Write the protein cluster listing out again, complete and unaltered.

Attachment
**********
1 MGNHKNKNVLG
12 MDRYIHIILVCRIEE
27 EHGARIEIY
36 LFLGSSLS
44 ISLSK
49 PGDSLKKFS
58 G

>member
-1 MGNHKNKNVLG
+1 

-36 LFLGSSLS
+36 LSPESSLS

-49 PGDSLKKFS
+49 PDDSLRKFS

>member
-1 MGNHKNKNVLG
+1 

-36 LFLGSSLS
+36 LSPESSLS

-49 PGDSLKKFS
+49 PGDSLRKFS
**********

1 MGNHKNKNVLG
12 MDRYIHIILVCRIEE
27 EHGARIEIY
36 LFLGSSLS
44 ISLSK
49 PGDSLKKFS
58 G

>member
-1 MGNHKNKNVLG
+1 

-36 LFLGSSLS
+36 LSPESSLS

-49 PGDSLKKFS
+49 PDDSLRKFS

>member
-1 MGNHKNKNVLG
+1 

-36 LFLGSSLS
+36 LSPESSLS

-49 PGDSLKKFS
+49 PGDSLRKFS